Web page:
Posted on 3rd December, 2012 by LEO Learning Web Team
This post was written by Imogen Casebourne and first appeared on the Epic blog on 3rd December 2012.
Perhaps it’s fitting that it was pure luck that unexpectedly took me to Las Vegas for Devlearn 2012. Originally we had planned for our colleagues from the Epic New York Office to attend the conference but hurricane Sandy had other ideas, cancelling their flights and trapping them in Manhattan at the last moment. Their bad luck was my good fortune, as I found myself unexpectedly on the plane to Las Vegas to attend the conference.
Given that we were somewhat short staffed, I spent a lot of time at our stand, meeting some very interesting people. I also gave one of our conference talks ‘Where you can go if you go mobile‘ as well as demoing some of Epic’s e-learning on BBC Editorial Policy Guidelines at Demofest. But I did get a little time to attend some of the other conference sessions which were inspiring and thought-provoking.
I especially enjoyed Jon Landau’s keynote speech ‘Braving a new world: innovation in Avatar and what lies ahead‘. Rather than being a leading figure in Learning and Development, Landau is a film producer who has worked closely with James Cameron over many years and has collaborated on many extremely successful and technologically ground-breaking films such as Titanic and Avatar.
What insights did he bring to the field of learning? Well, he had some interesting thoughts on stretching what technology can do, and making it serve the overall creative vision. Just as we believe at Epic that the needs of learners should drive the use of technology, the creative team that brought the world these ground-breaking films made sure that their use of technology was driven by the story rather than vice-versa.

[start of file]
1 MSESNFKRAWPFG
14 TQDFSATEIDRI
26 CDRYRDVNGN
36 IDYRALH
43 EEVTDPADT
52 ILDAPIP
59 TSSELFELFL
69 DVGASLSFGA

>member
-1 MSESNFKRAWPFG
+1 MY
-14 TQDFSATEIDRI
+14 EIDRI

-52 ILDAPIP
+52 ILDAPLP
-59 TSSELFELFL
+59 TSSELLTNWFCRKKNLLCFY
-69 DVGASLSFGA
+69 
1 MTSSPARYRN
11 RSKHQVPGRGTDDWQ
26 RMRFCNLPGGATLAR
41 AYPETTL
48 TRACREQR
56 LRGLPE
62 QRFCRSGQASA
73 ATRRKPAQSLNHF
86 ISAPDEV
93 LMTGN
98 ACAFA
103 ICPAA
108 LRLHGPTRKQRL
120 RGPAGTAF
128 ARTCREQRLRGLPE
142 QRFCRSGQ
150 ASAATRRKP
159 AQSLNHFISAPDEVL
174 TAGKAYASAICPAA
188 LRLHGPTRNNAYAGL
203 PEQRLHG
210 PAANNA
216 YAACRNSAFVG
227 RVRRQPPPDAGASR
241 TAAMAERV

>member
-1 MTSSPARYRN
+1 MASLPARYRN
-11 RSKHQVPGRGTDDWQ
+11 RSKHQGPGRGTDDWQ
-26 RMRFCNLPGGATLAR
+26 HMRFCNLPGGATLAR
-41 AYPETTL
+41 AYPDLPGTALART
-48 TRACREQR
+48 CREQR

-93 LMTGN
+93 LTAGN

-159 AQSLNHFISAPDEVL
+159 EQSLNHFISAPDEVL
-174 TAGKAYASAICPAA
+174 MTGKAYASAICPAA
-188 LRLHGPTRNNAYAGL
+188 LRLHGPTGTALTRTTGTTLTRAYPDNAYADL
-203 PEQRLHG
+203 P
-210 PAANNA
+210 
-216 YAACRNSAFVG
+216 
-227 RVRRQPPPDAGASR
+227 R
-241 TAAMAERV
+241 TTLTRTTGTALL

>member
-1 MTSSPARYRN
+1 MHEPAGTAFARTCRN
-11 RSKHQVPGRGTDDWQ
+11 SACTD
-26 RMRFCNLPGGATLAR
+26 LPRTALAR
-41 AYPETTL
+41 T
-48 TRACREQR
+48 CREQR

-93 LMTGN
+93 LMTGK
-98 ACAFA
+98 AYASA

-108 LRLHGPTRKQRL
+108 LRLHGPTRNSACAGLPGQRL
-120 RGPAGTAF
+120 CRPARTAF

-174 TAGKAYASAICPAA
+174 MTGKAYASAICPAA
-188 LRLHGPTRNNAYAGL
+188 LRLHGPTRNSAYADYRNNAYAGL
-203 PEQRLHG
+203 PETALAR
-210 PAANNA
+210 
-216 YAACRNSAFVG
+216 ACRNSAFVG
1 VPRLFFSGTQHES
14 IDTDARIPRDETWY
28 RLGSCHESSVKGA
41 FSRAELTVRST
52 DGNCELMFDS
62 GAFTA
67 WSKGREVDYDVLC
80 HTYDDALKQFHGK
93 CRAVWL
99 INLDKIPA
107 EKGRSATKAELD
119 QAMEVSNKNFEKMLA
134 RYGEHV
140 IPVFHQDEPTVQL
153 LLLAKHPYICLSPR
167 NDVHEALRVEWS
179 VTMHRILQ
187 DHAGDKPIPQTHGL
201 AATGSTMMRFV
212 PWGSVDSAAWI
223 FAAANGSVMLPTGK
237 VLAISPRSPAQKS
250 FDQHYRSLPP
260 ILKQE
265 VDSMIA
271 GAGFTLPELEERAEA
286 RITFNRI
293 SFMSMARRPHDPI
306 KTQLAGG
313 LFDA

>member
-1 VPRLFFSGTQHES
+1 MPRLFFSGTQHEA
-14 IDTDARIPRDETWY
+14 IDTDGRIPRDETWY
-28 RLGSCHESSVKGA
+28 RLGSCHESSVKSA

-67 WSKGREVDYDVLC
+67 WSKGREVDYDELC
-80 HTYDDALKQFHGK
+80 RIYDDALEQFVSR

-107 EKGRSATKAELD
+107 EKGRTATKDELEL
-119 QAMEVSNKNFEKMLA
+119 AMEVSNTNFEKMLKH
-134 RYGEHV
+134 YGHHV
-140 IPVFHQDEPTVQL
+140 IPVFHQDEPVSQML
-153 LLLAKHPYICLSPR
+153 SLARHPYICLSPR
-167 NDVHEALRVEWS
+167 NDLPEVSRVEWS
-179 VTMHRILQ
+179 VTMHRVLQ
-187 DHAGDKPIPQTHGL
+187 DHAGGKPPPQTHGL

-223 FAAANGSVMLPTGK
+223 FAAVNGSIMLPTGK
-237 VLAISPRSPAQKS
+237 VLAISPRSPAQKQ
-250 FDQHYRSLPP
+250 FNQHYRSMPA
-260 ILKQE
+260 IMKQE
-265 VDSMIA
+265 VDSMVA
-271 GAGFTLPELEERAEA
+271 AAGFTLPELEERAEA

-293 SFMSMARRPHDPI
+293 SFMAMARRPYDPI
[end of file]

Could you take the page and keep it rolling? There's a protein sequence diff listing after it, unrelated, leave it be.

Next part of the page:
I was also struck by what he said about the power and importance of themes. He defined a theme as encapsulating what the viewer walks away with at the end of the film – the emotional connection viewers take from a film – which is something that he sees as distinct from the plot. He suggested it was the same with learning – learning designers should ensure that people come away not with just the key points of the lesson, but also a sense of resonance and connection.
Themes certainly seemed to be in the air in Vegas, a place where many of the hotels and casinos are themed. The hotel I was staying in was called ‘New York, New York’ (chosen to celebrate the opening of our US office) was of course modelled on Manhattan. There are other hotels with other themes including Venice (complete with canals), and Luxor Hotel, which looks like an Egyptian pyramid. A lot of work – and I imagine a great deal of expense – has gone into these creations, but why do the canny business people who own the casinos and hotels do it? Surely it’s because they believe that a theme increases engagement, helps foster a connection and makes people more likely to visit.
So themes are employed by film-makers, casino owners and e-learning designers, which is a diverse range of people, but it seems to me these themes are being used for approximately the same purpose. Themes bring a sense of coherence and overall creative direction to a large project, and they increase engagement and help users, viewers or learners to understand and engage with the material. Epic has used themes very successfully to bring a diverse variety of projects to life for learners, for example Sky web cookies policy and AgustaWestland helicopter training.